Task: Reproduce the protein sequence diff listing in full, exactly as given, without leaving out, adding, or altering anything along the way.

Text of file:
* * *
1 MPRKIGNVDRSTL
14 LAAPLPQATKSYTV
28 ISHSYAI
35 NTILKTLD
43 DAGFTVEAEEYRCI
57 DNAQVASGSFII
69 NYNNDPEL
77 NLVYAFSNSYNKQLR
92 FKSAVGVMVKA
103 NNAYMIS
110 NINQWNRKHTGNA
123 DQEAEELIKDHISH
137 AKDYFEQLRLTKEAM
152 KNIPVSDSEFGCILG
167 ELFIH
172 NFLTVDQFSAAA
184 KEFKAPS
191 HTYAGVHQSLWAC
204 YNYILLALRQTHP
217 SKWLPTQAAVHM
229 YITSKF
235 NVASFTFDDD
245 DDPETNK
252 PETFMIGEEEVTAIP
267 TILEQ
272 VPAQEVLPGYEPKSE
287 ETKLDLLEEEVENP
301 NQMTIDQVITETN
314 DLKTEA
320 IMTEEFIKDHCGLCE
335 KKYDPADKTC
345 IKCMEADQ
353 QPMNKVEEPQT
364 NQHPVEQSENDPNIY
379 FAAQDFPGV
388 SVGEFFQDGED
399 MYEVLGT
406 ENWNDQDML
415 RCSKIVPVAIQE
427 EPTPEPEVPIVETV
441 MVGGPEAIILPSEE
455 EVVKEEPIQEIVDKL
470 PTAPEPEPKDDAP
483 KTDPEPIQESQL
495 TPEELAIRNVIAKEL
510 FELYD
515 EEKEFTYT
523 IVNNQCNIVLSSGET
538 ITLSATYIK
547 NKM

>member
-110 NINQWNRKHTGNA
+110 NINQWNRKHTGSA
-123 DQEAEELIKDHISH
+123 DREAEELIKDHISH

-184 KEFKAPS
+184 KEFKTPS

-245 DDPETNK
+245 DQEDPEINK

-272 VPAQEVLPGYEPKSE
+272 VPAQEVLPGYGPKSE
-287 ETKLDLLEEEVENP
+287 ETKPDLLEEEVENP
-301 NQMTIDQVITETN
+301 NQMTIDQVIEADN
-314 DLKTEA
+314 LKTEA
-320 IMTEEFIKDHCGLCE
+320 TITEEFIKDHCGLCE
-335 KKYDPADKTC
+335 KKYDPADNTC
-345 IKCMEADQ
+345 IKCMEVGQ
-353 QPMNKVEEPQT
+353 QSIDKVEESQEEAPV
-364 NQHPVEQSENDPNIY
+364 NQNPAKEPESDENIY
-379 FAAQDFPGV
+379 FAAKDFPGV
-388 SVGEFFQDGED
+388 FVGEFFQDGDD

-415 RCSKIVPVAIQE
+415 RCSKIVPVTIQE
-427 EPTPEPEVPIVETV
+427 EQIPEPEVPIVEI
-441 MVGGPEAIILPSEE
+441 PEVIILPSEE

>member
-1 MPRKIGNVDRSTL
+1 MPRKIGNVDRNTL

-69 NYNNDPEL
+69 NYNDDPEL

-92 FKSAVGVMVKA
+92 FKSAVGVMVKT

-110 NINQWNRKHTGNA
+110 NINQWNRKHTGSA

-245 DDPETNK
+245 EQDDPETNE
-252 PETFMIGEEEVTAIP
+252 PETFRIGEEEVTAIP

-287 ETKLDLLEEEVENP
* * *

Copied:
1 MPRKIGNVDRSTL
14 LAAPLPQATKSYTV
28 ISHSYAI
35 NTILKTLD
43 DAGFTVEAEEYRCI
57 DNAQVASGSFII
69 NYNNDPEL
77 NLVYAFSNSYNKQLR
92 FKSAVGVMVKA
103 NNAYMIS
110 NINQWNRKHTGNA
123 DQEAEELIKDHISH
137 AKDYFEQLRLTKEAM
152 KNIPVSDSEFGCILG
167 ELFIH
172 NFLTVDQFSAAA
184 KEFKAPS
191 HTYAGVHQSLWAC
204 YNYILLALRQTHP
217 SKWLPTQAAVHM
229 YITSKF
235 NVASFTFDDD
245 DDPETNK
252 PETFMIGEEEVTAIP
267 TILEQ
272 VPAQEVLPGYEPKSE
287 ETKLDLLEEEVENP
301 NQMTIDQVITETN
314 DLKTEA
320 IMTEEFIKDHCGLCE
335 KKYDPADKTC
345 IKCMEADQ
353 QPMNKVEEPQT
364 NQHPVEQSENDPNIY
379 FAAQDFPGV
388 SVGEFFQDGED
399 MYEVLGT
406 ENWNDQDML
415 RCSKIVPVAIQE
427 EPTPEPEVPIVETV
441 MVGGPEAIILPSEE
455 EVVKEEPIQEIVDKL
470 PTAPEPEPKDDAP
483 KTDPEPIQESQL
495 TPEELAIRNVIAKEL
510 FELYD
515 EEKEFTYT
523 IVNNQCNIVLSSGET
538 ITLSATYIK
547 NKM

>member
-110 NINQWNRKHTGNA
+110 NINQWNRKHTGSA
-123 DQEAEELIKDHISH
+123 DREAEELIKDHISH

-184 KEFKAPS
+184 KEFKTPS

-245 DDPETNK
+245 DQEDPEINK

-272 VPAQEVLPGYEPKSE
+272 VPAQEVLPGYGPKSE
-287 ETKLDLLEEEVENP
+287 ETKPDLLEEEVENP
-301 NQMTIDQVITETN
+301 NQMTIDQVIEADN
-314 DLKTEA
+314 LKTEA
-320 IMTEEFIKDHCGLCE
+320 TITEEFIKDHCGLCE
-335 KKYDPADKTC
+335 KKYDPADNTC
-345 IKCMEADQ
+345 IKCMEVGQ
-353 QPMNKVEEPQT
+353 QSIDKVEESQEEAPV
-364 NQHPVEQSENDPNIY
+364 NQNPAKEPESDENIY
-379 FAAQDFPGV
+379 FAAKDFPGV
-388 SVGEFFQDGED
+388 FVGEFFQDGDD

-415 RCSKIVPVAIQE
+415 RCSKIVPVTIQE
-427 EPTPEPEVPIVETV
+427 EQIPEPEVPIVEI
-441 MVGGPEAIILPSEE
+441 PEVIILPSEE

>member
-1 MPRKIGNVDRSTL
+1 MPRKIGNVDRNTL

-69 NYNNDPEL
+69 NYNDDPEL

-92 FKSAVGVMVKA
+92 FKSAVGVMVKT

-110 NINQWNRKHTGNA
+110 NINQWNRKHTGSA

-245 DDPETNK
+245 EQDDPETNE
-252 PETFMIGEEEVTAIP
+252 PETFRIGEEEVTAIP

-287 ETKLDLLEEEVENP